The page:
Acting under the cover of a Hollywood producer scouting a location for a science fiction film, a CIA agent launches a dangerous operation to rescue six Americans in Tehran during the U.S. hostage crisis in Iran in 1980.
Sex addict and colonial theme park worker, Victor Mancini, has devised a complicated scam to pay for his mom's hospital bills while she suffers from an Alzheimer's disease that hides the truth about his childhood. He pretends to choke on food in a restaurant and the person who "saves" him will feel responsible for Victor for the rest of their lives. Written by
Director Michelangelo Antonioni, a close friend of Anjelica Huston's, died during shooting, so in the scene where Huston's character is so sad and absent-minded that she can't speak, Huston didn't have to act much. See more »
In the scene where Victor played the rapist to a woman's fantasy of rape. In the first angle, the frustrated woman grabbed Victor's hand, which was holding the knife, so that it would be placed at her neck, then proceeded to use the vibrator on herself. Then when Victor says, "Whoa, whoa, whoa, what about me?" the angle changed and focused on the woman, in which Victor's hand and the knife weren't anywhere to be seen. In the next shot, Victor had his hand and knife at her neck again. See more »
This movie left me in a strangely ambivalent state after I watched it, because I'm not sure if I'm judging it on its actual merits, or my expectations. Having been a fan of Chuck Palahniuk's novel, I was expecting something brash, frenetic and perfectly offensive, but in a good way. The problem is that while the novel was blunt and vulgar, spelling out every bit of Victor Mancini's sexual exploits in almost academic detail, the movie stops a bit short of pushing the edge and instead leaves a lot of it up to suggestion.
Another reason that I'm not sure how I felt about it is because the director took a unique approach to the work that I'm still trying to decide if I liked or not. You see, Chuck Palahniuk's novels have a very distinctive narrative style to them, and in Fight Club (also based on one of Chuck's books,) director David Fincher emulated it perfectly. I'm talking mostly about Chuck's usage of repetition with lines such as "I am Jack's colon," Choke's director, Clark Gregg chose not to emulate this and instead brought the text of the book to life without mimicking it's distinctive narrative. So if you're a fan of Chuck's work, this may bother you. On the other hand, it does help Choke stand out on its own merits and not feel like it's trying to build off of the success of Fight Club.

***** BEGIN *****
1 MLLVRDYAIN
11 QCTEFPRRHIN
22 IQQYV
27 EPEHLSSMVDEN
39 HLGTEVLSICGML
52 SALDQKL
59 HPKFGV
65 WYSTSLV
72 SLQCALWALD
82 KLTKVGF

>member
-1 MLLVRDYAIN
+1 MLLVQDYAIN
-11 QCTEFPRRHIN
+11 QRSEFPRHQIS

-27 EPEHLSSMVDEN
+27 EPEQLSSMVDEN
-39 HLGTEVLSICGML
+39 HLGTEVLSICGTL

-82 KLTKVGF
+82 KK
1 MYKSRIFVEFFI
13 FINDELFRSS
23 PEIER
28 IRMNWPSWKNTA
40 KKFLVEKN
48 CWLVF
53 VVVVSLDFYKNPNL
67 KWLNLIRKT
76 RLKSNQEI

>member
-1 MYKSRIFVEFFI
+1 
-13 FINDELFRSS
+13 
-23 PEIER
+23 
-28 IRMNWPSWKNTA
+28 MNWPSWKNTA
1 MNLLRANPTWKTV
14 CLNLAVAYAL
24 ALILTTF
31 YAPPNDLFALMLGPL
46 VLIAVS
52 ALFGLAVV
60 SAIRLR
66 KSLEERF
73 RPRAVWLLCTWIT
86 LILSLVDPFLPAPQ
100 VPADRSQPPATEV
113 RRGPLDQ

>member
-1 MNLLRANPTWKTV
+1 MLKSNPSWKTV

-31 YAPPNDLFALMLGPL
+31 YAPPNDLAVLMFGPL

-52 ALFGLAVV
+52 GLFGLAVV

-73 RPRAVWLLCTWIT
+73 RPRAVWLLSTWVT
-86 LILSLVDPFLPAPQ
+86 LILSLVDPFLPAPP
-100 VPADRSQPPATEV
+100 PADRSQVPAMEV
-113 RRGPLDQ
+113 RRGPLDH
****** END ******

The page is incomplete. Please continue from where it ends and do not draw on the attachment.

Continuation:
So for those of you who haven't read the book, how does it stand? Well as I said before, considering how much more graphic and indecent this movie's source material was, I think the movie missed out on a lot of its potential. I almost feel like Clark Gregg went too easy on all of the characters making them come off as sympathetic when they worked better as being completely hopeless. It's also not as funny as it could have been, since a lot of Victor's (the protagonist's) interactions with everybody from the sex addicts, to the people in the historic reenactment village to the people he pretends to choke for, were all summarized too much, and had much more potential for comedy. Overall i'd say this movie is alright, but could have been done better.
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